All that implies that in 2022, when those measures are gone, poverty is likely to shoot back up again, even in a strong economy with robust job growth.”
“In 2021, the maximum SSI benefit for an individual is $9,530.12 per year. The poverty line for a single person is $12,880 — meaning that SSI, at most, brings recipients up to less than three-quarters of the poverty line.
It gets worse, though. Let’s say you’re an SSI recipient married to another recipient, which makes you an “eligible couple.” You could both be retirees in your 70s, or disabled/blind people earlier in life.
You don’t get to add your benefit amounts together. Instead, you have to share a maximum benefit of $14,293.61, only 50 percent more than the individual benefit. The effect is a really dramatic marriage penalty: Two SSI recipients receive a large income boost if they get divorced, but those who marry take a big cut in benefits.
In late May 2020, Joe Biden announced his campaign’s disability policy platform, which included major expansions of SSI benefits. The plan set the maximum benefit at 100 percent of the poverty line, a 35 percent increase in benefits over the status quo. The proposal would also eliminate both the marriage penalty — letting couples keep their full benefits — and the complex “in-kind assistance” provisions that result in reduced SSI checks for some people who, say, live for free in a family member’s home.
There’s more. SSI is currently limited to people with assets of less than $2,000, or $3,000 for couples. That means many seniors who have even a small amount of retirement savings, as well as disabled people with nest eggs, aren’t eligible.
Biden would more than double the asset limit for individuals and nearly triple it for couples. I’d personally prefer getting rid of the asset test altogether, as it can encourage people to spend every bit of savings they have to qualify for the benefit; that said, raising it is an improvement.
Biden has recently faced a strong push from his allies in Congress to include these changes in the huge $6 trillion spending package Democrats plan to pass later this summer or in the fall.”
“The USPS is legally required to deliver all mail, to all postal addresses in all regions, at a flat rate, no matter how far it may have to travel. The service’s accessibility and affordability are especially important to rural communities that live in poverty and to people with disabilities, who can’t afford the cost of a private business to deliver their daily necessities. (In 2017, the rural poverty rate was 16.4 percent, compared with 12.9 percent for urban areas.)
And while some may argue that the USPS is becoming more obsolete as an increasing number of services are becoming digitalized, there’s still a large chunk of people who rely on mail because they have poor (or no) internet service. (The Federal Communications Commission estimates that 14.5 million people in rural areas lack access to broadband.) In fact, 18 percent of Americans still pay their bills by mail, according to an ACI Worldwide report; meanwhile, 20 percent of adults over 40 who take medication for a chronic condition get those pills by mail order, according to a survey by the National Community Pharmacists Association.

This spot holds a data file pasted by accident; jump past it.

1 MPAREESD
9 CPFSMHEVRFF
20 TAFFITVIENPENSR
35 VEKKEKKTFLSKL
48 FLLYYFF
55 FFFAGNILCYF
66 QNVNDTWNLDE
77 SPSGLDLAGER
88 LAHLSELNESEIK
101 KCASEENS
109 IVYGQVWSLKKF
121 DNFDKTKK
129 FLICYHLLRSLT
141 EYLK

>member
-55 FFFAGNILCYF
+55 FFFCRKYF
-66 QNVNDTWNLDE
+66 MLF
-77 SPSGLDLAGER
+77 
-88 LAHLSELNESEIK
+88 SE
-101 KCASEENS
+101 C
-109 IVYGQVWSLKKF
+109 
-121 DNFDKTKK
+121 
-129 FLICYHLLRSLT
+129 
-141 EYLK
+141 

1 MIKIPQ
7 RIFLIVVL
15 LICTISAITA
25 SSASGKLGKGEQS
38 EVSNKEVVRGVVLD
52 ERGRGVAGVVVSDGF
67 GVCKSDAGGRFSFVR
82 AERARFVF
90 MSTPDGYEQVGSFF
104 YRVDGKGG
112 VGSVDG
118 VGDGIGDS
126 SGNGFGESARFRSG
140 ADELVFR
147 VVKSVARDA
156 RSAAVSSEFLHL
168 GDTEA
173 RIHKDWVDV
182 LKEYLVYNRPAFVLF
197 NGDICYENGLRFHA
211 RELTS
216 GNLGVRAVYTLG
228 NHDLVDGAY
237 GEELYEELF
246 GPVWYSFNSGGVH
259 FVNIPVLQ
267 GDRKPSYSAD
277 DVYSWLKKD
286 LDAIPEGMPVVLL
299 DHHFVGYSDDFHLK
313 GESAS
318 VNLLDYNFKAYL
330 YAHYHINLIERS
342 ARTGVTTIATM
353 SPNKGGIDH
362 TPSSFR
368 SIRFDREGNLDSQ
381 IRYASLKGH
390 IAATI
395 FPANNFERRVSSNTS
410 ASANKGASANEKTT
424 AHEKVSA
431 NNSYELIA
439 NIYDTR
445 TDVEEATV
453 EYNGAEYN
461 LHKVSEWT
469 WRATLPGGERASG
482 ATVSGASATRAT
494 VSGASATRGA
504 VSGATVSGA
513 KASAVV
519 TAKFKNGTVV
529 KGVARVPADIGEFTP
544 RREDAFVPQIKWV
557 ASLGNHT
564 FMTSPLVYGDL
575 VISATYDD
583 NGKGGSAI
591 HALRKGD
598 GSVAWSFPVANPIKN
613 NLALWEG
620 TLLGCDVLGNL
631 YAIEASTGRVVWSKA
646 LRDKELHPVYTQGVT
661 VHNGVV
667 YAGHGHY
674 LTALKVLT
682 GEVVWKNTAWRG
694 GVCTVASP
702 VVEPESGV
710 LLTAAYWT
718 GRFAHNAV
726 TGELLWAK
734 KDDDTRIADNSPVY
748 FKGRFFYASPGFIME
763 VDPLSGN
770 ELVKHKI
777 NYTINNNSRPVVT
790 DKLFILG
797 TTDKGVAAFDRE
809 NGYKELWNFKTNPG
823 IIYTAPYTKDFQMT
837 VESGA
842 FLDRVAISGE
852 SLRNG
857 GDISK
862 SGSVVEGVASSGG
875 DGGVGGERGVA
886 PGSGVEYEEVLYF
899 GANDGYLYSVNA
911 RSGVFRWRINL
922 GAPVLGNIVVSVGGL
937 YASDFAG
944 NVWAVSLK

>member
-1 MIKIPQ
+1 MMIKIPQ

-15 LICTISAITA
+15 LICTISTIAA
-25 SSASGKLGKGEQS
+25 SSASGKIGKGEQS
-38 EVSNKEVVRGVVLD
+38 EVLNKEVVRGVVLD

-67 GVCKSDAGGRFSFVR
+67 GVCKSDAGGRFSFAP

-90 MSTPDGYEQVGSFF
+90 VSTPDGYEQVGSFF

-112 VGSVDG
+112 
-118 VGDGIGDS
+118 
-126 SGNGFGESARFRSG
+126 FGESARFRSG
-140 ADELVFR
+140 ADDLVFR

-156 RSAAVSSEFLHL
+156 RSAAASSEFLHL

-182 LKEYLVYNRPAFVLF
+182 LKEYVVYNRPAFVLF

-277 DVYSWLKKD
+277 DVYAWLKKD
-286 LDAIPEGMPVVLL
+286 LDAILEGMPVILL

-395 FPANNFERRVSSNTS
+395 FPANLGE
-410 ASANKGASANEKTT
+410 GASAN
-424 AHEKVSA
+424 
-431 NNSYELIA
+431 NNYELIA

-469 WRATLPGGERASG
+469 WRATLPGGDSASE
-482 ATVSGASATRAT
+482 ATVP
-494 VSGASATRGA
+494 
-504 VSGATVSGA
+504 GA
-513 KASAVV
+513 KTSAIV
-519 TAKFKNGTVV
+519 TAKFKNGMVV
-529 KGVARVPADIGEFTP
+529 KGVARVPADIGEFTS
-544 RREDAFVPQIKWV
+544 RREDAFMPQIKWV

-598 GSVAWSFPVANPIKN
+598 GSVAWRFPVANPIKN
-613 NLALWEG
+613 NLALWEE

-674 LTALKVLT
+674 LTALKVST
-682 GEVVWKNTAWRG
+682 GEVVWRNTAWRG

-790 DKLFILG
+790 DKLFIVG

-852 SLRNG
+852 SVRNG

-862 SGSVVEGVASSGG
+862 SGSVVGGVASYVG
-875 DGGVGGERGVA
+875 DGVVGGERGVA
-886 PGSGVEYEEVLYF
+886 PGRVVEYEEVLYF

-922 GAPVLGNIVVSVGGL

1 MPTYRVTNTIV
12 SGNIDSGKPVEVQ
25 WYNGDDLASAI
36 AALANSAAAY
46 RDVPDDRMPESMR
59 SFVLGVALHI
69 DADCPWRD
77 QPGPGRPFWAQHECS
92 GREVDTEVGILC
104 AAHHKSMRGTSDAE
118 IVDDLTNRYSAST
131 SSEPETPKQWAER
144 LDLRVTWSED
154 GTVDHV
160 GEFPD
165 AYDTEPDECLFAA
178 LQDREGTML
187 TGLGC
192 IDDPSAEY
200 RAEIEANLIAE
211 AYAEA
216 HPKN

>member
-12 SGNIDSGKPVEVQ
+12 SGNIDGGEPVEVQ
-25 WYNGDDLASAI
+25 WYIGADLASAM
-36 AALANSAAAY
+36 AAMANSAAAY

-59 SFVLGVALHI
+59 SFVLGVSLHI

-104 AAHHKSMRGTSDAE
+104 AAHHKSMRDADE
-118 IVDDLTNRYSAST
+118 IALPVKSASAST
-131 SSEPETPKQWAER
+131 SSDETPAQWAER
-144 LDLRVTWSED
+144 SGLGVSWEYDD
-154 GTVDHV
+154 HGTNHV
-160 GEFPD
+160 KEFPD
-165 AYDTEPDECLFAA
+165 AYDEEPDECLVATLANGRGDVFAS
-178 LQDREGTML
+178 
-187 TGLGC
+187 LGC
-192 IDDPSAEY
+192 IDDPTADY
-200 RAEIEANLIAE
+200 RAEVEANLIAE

Then there are the several small towns around the country that vote only by mail because they’re not populated enough to open up polls. In Minnesota, for example, 130,000 receive a mailed ballot every election because they live in a town with fewer than 400 people.
“USPS isn’t just a public service,” Baker said. “It’s a lifeline.””
“The USPS was never really meant to operate as a business but as a public service, which is why it’s been able to keep its prices lower than private companies. Businesses like FedEx and UPS don’t build offices in remote rural areas, like deep in Wyoming or in the mountains of Colorado, because it’s simply not profitable. They often rely on the Post Office for last-mile delivery; the agency delivers mail for them from major transportation hubs to the final delivery destination, often in secluded areas.
This ultimately means that without the USPS, FedEx and UPS won’t have the resources to deliver to remote rural areas, nor will they likely make investments to do so since they’ll lose money in the process. Instead, people will have to bear the burden of traveling to the companies’ offices in larger towns to meet their mailing needs.”
“The USPS also serves a crucial role in ensuring that everyone has a right to vote by delivering mail-in ballots to the most remote areas of America. Several states allow those in small towns to vote by mail so that they don’t have to travel miles to their polling area in larger cities. It’s played a particularly important role in rural areas where the population is growing older — rural communities have the largest share of people above the age of 65 — and is less mobile than younger generations.”